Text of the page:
End of October 2 Column (No. 898)
Right Column Redux: Norm Sandler

Grammar Gripes From Geezers

Put together a chat room full of retired and working journalists, and you are likely to hear things like this:

Why do we use “people” instead of ”persons”?  If “people” is better, why don’t we write, “One people was killed today…” etc.

The misuse of “murder” continues to increase.. “Murder” is a legal term and properly is used in an indictment or charge or in a jury verdict. Often murder becomes something less, like “manslaughter.”  I like as a better term, ”slay,” or its derivatives like “slain..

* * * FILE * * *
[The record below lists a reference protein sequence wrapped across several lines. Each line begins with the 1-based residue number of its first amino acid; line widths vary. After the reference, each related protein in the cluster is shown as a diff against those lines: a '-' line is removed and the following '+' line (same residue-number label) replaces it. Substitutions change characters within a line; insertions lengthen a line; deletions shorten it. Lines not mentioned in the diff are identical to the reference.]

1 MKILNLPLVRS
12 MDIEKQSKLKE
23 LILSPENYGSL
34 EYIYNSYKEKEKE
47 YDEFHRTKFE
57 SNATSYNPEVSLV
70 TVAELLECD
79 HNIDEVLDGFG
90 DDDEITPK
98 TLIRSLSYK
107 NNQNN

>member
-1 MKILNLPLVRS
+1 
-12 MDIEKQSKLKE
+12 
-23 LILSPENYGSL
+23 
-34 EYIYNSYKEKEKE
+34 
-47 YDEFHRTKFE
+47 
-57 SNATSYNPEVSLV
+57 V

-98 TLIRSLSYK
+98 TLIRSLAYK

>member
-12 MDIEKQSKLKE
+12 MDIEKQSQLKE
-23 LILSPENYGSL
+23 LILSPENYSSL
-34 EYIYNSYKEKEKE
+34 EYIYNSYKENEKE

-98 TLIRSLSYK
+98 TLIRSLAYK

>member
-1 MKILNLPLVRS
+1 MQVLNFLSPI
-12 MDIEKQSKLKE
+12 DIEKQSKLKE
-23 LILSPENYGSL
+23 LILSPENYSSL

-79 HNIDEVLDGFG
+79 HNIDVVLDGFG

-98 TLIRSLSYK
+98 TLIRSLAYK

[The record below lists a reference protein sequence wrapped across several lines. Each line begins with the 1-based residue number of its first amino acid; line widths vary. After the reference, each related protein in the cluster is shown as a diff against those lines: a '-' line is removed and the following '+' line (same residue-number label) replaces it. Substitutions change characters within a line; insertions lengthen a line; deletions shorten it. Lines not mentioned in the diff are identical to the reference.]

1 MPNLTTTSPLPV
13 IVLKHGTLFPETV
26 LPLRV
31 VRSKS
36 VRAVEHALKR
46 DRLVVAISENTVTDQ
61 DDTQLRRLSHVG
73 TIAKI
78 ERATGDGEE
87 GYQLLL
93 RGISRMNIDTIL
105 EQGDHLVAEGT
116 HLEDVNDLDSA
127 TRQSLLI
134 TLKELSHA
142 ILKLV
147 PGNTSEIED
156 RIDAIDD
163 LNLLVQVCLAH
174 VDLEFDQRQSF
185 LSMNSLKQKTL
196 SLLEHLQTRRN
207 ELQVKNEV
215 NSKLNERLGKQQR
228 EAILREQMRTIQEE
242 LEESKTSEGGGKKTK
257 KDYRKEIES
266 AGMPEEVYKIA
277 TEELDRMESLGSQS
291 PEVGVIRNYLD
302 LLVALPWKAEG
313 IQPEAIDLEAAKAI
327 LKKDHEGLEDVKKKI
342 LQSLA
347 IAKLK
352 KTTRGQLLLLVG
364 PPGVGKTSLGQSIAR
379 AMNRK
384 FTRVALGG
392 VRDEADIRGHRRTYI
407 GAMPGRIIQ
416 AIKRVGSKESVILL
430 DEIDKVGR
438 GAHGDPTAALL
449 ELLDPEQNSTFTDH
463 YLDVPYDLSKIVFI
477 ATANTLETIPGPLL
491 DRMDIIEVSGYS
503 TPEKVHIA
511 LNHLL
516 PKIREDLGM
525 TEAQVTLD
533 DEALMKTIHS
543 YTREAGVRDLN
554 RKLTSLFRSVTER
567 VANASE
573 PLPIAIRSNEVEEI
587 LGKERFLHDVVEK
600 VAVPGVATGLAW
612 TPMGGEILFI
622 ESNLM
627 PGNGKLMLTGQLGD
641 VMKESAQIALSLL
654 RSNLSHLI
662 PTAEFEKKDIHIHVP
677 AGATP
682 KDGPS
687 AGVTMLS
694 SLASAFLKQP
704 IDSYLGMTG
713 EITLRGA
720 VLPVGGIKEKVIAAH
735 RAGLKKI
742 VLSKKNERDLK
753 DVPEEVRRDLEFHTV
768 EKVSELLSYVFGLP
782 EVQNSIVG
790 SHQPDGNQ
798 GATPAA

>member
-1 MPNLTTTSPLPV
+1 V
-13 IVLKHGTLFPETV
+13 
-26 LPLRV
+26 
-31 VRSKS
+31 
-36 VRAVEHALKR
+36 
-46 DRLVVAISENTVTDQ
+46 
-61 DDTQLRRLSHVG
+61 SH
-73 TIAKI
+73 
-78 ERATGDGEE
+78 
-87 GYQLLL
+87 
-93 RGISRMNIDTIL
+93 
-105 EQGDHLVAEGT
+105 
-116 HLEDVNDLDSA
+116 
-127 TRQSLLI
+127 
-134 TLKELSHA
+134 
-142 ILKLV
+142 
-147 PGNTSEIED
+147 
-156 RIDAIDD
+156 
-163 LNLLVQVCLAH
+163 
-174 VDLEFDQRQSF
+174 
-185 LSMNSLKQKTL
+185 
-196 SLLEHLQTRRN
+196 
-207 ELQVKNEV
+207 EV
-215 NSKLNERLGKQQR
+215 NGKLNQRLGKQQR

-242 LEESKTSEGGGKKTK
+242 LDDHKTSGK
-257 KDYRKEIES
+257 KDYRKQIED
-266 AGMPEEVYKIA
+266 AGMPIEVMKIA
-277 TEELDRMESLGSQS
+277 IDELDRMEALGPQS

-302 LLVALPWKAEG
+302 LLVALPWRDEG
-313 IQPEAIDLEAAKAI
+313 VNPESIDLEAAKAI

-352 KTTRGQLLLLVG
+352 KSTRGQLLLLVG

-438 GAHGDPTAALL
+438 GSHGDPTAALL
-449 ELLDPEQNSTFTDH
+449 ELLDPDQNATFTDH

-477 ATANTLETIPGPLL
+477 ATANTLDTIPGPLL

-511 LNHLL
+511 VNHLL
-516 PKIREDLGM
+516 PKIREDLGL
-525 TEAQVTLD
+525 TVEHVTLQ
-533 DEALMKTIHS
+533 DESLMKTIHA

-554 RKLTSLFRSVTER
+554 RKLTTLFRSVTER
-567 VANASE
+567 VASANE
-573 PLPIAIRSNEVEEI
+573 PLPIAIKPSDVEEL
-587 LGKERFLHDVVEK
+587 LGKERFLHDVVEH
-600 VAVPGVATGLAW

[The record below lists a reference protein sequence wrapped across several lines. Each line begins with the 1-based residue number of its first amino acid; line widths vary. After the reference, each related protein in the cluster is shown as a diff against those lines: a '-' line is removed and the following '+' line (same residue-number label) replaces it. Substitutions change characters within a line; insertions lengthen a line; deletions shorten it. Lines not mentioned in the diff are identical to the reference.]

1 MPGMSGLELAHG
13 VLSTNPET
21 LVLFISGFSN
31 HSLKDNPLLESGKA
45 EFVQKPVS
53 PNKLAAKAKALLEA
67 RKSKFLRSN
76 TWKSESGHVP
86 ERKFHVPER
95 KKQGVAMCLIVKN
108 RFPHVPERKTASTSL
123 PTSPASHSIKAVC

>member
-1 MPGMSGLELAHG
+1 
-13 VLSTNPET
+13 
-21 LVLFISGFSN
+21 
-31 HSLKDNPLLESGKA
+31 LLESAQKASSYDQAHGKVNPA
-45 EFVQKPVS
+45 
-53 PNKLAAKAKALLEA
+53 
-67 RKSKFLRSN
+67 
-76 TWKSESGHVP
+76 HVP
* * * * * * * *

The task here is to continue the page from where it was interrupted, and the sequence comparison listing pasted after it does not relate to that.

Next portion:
What about "unnamed person" vs "unidentified person." How about the phrase "take a listen?" Often used on television. Or a reply, "That's a good question" to the interviewer.

I have been chafing lately over reporters' misuse of the word "per" when "according to" is meant, as in this example from today's Baltimore Sun:  "Bolden is not licensed to practice in Maryland and needs to co-file all papers with someone who is, per the court’s rules of attorney conduct."

My own peeve: use of the word “over” for “more than,” as in “over a million dollars.” Even the New York Times has caved in on this one.


Clark Smith

My pet peeve is the use of "just don't" instead of "don't just." They have opposite meanings. "Just don't stand there" means do whatever you want, but stand somewhere else. "Don't just stand there" means stand right where you are, but also take some necessary action.

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